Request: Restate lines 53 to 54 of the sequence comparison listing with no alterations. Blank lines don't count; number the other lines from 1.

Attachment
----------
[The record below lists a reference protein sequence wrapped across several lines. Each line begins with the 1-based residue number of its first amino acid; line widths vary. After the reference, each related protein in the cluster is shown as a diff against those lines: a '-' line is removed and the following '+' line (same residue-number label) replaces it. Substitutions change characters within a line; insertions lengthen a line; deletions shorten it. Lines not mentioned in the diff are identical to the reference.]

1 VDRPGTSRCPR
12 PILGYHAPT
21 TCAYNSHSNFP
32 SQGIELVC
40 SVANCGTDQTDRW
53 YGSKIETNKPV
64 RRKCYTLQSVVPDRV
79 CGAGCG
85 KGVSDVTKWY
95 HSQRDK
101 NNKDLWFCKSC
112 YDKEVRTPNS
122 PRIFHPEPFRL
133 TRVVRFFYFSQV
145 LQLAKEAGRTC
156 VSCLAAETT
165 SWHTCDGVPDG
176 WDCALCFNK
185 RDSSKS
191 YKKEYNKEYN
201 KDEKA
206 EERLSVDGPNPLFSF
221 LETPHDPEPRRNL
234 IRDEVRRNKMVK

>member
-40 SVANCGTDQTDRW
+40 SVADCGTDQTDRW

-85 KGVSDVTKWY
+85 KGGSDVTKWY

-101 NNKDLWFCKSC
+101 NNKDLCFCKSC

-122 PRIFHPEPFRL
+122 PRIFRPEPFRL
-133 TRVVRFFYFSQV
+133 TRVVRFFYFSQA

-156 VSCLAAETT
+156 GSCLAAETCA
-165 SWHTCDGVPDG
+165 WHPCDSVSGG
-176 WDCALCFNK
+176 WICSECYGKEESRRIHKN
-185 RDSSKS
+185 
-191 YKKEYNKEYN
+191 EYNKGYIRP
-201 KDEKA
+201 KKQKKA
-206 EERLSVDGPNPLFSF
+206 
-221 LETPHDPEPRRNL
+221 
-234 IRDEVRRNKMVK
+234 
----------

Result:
-234 IRDEVRRNKMVK
+234 